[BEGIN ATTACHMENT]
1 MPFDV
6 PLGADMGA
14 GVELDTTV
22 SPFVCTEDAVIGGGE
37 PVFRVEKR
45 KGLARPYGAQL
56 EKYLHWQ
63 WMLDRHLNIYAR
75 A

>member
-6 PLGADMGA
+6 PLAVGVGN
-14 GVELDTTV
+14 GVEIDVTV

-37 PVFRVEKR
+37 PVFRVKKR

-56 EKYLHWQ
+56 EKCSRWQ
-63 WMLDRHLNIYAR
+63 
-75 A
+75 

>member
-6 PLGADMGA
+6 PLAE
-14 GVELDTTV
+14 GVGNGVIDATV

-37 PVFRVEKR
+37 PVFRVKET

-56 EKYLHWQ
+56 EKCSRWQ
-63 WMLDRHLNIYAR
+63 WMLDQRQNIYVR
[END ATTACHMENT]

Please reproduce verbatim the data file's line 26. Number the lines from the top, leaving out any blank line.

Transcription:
-14 GVELDTTV